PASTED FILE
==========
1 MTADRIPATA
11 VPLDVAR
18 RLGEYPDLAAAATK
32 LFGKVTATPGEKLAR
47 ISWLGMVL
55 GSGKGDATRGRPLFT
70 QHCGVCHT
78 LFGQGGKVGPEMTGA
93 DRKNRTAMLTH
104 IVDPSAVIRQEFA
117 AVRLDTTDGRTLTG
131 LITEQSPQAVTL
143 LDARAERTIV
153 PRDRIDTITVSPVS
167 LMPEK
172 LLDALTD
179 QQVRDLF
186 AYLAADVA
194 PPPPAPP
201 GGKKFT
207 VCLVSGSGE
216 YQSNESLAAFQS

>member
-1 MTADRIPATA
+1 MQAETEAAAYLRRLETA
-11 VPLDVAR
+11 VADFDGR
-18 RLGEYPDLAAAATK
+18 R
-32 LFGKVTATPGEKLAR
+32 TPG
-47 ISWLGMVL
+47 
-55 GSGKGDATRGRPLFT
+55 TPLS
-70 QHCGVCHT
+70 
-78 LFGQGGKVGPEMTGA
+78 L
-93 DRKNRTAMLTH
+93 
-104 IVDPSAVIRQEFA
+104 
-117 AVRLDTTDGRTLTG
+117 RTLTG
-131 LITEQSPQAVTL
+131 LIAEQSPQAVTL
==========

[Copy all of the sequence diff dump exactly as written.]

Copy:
1 MTADRIPATA
11 VPLDVAR
18 RLGEYPDLAAAATK
32 LFGKVTATPGEKLAR
47 ISWLGMVL
55 GSGKGDATRGRPLFT
70 QHCGVCHT
78 LFGQGGKVGPEMTGA
93 DRKNRTAMLTH
104 IVDPSAVIRQEFA
117 AVRLDTTDGRTLTG
131 LITEQSPQAVTL
143 LDARAERTIV
153 PRDRIDTITVSPVS
167 LMPEK
172 LLDALTD
179 QQVRDLF
186 AYLAADVA
194 PPPPAPP
201 GGKKFT
207 VCLVSGSGE
216 YQSNESLAAFQS

>member
-1 MTADRIPATA
+1 MQAETEAAAYLRRLETA
-11 VPLDVAR
+11 VADFDGR
-18 RLGEYPDLAAAATK
+18 R
-32 LFGKVTATPGEKLAR
+32 TPG
-47 ISWLGMVL
+47 
-55 GSGKGDATRGRPLFT
+55 TPLS
-70 QHCGVCHT
+70 
-78 LFGQGGKVGPEMTGA
+78 L
-93 DRKNRTAMLTH
+93 
-104 IVDPSAVIRQEFA
+104 
-117 AVRLDTTDGRTLTG
+117 RTLTG
-131 LITEQSPQAVTL
+131 LIAEQSPQAVTL